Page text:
Help, my fuse doesn't work

Discussion in 'The Projects Forum' started by Darkstar, Jun 30, 2011.

  1. Darkstar

    Thread Starter Member

    Sep 3, 2010
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    Ok, it's an electronic fuse, see pic.

    I've seen this posted in 3 different places, by 3 different people. Assuming they are not all wrong, then I must be making the mistake somewhere.

    These are the instructions for what's supposed to happen:

    When connected, nothing happens until the start/reset button is pushed. Current continues to flow unless the current drops below a certain level.

    The current flowing through SCR T1 sinks below the holding level when the current is rerouted through T2 (2N3055). T2 and RS are built into the electronic fuse circuit for this purpose. If the voltage drop at RS exceeds the base-emitter-diode trigger voltage of T2 (~0.7V), the transistor conducts thereby bypassing the SCR T1. The resistance value of RS must be at least 0.2 Ohms. The resistance of RS must be such that RS multiplied by the fuse current shut-off value equals 0.7 volts. (E=IR)

    Once T2 bypasses T1, the current flowing through the SCR sinks below the holding level and T1 shuts off. This in turn causes the voltage drop at resistor RS to sink below the base-emitter trigger voltage of T2 and the transistor shuts off. The end result is the shutting off of the whole circuit. The DC fuse can be reactivated by pressing the start/reset button.

    The value of resistor R1 is dependent on the supply voltage. Multiply the supply voltage by 1K Ohms to get the value of R1. Connect the DC electronic fuse circuit to the PLUS line of the load. The voltage drop of the circuit is less than 1 volt.

    This is what actually happens:

    It does turn on when the button is pushed.

    It will not turn off when more current flows than is supposed to or when more voltage is supplied. I've gone up to 3x the shut off current.

    It will turn off if the circuit is broken, until reset is pushed again...

    I've tried simulating the circuit at www.falstad.com/ but this does not work either. When the voltage drop across RS goes above 0.7V, the fuse does not shut off.

    I'm not familiar enough with transistor circuits to spot the error. I can't find a fault in my wiring. My pinouts are correct as are the input and output polarities.
    Any explanations why this isn't working as it should?
    Thanks
     
  2. Ron H

    AAC Fanatic!

    Apr 14, 2005
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    The problem is this:
    As the load current increases to the point that the transistor is conducting, it does indeed tend to limit the current through Rs. The problem is, it does not reduce the current through Rs. As the load current increases further, the current through Rs (and the SCR) still increases, because Vbe will increase slightly as Ie increases.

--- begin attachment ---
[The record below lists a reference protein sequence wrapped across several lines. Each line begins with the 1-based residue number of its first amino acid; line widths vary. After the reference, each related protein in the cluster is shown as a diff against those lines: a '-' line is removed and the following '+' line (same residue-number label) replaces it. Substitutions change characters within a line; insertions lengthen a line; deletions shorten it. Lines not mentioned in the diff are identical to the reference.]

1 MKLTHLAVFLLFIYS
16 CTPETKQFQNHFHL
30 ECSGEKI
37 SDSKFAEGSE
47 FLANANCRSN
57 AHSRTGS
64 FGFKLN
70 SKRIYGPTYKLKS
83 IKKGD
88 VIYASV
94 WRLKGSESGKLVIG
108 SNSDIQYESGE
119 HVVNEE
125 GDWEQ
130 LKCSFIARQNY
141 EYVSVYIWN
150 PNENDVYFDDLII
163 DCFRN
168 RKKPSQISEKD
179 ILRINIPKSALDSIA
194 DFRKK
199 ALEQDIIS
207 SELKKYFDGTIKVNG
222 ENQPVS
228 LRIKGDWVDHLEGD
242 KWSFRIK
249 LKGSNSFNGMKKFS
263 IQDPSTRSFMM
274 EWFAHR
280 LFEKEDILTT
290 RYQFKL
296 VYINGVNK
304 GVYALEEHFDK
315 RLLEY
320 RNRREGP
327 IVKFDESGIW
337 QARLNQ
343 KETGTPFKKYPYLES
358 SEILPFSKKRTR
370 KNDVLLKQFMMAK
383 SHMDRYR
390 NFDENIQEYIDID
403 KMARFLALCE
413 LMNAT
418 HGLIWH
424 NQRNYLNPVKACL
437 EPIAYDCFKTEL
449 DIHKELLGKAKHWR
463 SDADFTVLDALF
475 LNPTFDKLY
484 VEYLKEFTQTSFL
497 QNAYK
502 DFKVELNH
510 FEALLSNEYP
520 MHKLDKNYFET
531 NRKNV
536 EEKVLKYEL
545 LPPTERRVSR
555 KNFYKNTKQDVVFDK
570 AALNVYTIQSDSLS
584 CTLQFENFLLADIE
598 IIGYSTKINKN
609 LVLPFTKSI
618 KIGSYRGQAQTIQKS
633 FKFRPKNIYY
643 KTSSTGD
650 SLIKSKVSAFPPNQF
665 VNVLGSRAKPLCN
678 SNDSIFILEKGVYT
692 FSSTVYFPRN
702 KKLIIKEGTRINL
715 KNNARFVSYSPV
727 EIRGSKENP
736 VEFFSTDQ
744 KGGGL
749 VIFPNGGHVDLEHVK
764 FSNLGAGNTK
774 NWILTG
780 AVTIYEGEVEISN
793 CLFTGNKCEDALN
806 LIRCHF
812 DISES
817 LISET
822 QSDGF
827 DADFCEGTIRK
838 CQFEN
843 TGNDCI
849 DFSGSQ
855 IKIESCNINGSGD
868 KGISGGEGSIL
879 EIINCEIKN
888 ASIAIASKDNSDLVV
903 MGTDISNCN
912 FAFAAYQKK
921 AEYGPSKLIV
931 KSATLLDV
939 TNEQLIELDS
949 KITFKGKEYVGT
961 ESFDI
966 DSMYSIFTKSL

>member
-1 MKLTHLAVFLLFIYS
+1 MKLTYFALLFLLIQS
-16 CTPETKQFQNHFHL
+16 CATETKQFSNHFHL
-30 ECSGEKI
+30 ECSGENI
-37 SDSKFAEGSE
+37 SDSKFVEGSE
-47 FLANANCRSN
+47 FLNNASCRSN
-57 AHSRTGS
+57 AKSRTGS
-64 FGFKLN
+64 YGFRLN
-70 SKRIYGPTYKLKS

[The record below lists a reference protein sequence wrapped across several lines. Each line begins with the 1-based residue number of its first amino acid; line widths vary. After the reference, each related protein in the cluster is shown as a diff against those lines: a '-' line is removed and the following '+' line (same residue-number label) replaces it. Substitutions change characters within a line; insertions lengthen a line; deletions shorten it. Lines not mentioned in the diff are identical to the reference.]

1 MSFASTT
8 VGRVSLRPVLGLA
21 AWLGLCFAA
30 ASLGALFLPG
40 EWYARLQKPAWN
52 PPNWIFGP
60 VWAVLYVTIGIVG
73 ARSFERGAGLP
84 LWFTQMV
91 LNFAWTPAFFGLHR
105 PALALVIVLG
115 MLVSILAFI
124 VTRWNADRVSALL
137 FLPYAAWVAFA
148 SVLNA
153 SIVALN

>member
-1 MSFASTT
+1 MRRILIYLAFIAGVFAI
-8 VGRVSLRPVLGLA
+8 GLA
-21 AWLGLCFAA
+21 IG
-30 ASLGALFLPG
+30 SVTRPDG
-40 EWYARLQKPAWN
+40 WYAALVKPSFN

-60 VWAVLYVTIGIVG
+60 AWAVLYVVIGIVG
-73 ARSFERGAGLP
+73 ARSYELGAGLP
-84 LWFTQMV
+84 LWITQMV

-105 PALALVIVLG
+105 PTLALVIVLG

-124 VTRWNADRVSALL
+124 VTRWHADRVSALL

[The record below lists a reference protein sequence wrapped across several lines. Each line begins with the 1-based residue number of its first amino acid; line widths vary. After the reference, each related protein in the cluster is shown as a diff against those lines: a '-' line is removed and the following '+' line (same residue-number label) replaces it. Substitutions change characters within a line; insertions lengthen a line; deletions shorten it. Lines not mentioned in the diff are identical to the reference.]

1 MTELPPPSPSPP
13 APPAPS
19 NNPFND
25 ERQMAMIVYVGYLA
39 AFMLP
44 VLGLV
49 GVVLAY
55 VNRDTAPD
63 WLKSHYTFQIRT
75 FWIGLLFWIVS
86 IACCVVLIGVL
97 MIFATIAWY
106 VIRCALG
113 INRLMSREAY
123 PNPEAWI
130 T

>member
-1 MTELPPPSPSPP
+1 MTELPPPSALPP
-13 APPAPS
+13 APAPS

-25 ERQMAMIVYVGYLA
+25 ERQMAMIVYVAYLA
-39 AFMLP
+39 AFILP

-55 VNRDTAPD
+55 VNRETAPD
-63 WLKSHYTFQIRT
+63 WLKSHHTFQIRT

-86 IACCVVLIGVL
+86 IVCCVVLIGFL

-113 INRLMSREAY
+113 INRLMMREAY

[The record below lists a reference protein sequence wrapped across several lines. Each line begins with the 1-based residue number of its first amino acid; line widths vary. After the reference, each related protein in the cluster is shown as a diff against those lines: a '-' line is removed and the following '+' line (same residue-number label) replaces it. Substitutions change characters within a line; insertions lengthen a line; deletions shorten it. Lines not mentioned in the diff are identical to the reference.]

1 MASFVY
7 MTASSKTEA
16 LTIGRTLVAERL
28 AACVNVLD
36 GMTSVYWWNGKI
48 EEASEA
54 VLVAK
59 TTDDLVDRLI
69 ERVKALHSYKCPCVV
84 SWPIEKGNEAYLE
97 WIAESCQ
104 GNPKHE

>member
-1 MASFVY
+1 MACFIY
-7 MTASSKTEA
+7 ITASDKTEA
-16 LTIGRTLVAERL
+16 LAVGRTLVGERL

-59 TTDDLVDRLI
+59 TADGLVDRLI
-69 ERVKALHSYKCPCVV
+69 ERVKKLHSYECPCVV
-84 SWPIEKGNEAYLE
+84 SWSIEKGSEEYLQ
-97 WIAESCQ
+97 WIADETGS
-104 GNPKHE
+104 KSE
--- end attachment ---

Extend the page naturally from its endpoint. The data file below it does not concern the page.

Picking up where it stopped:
Where did you get this circuit?
     
    Last edited: Jun 30, 2011
  3. Darkstar

    Thread Starter Member

    Sep 3, 2010
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    The current through RS is not supposed to be reduced. RS is not the load. The larger current (i.e. a short in the load) causes a larger voltage drop across RS which starts the shut down process. See explanation below.

    I got this from http://electroschematics.com/2923/dc-electronic-fuse/
    I've also seen it at
    FreeCircuitDiagram.com
    Simple-Circuit.blogspot.com

    These are the instructions given at the last site:

    "The first operation is beginning with initially the load current flows through SCR and resistor R1.The value of R1 (RS) is so selected that, the maximum load current multiplied by the resistance of R1(RS) is equal to 0.7 volts. When the load current exceeds the maximum value the voltage drop across R1 becomes more than 0.7V and switches transistor (2N3055) Q1 ON. Now the transistor completely bypasses the load current (meaning the current bypasses the SCR- my words) and the current through triac falls below the holding current. This makes the triac turn OFF. When SCR is OFF there will not be any current flow through R1 and so the voltage across it falls to 0.This makes the transistor turn OFF, completely isolating the load circuit. The fuse can be reset by pressing S1.When S1 is pressed the SCR is again triggered and remains latched to conduct the load current."
     
  4. CDRIVE

    Senior Member

    Jul 1, 2008
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    The TIC106 holding current (IH) = 8mA. This means that the 3055 has to shunt the SCR to the point that there is less than 8mA flowing through the SCR before it will shut off. Doubtful that this is going to happen.
     
  5. Ron H

    AAC Fanatic!

    Apr 14, 2005
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    My original explanation is correct.
    The transistor does shunt current from the SCR, but it does not reduce the SCR current. Therefore the SCR will not turn off.
     
  6. Darkstar

    Thread Starter Member

    Sep 3, 2010
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    I was hoping to use this for low voltage and very low current work, like 100 uA to 100 mA and less than 20 volts. Will this be possible?

    Ron-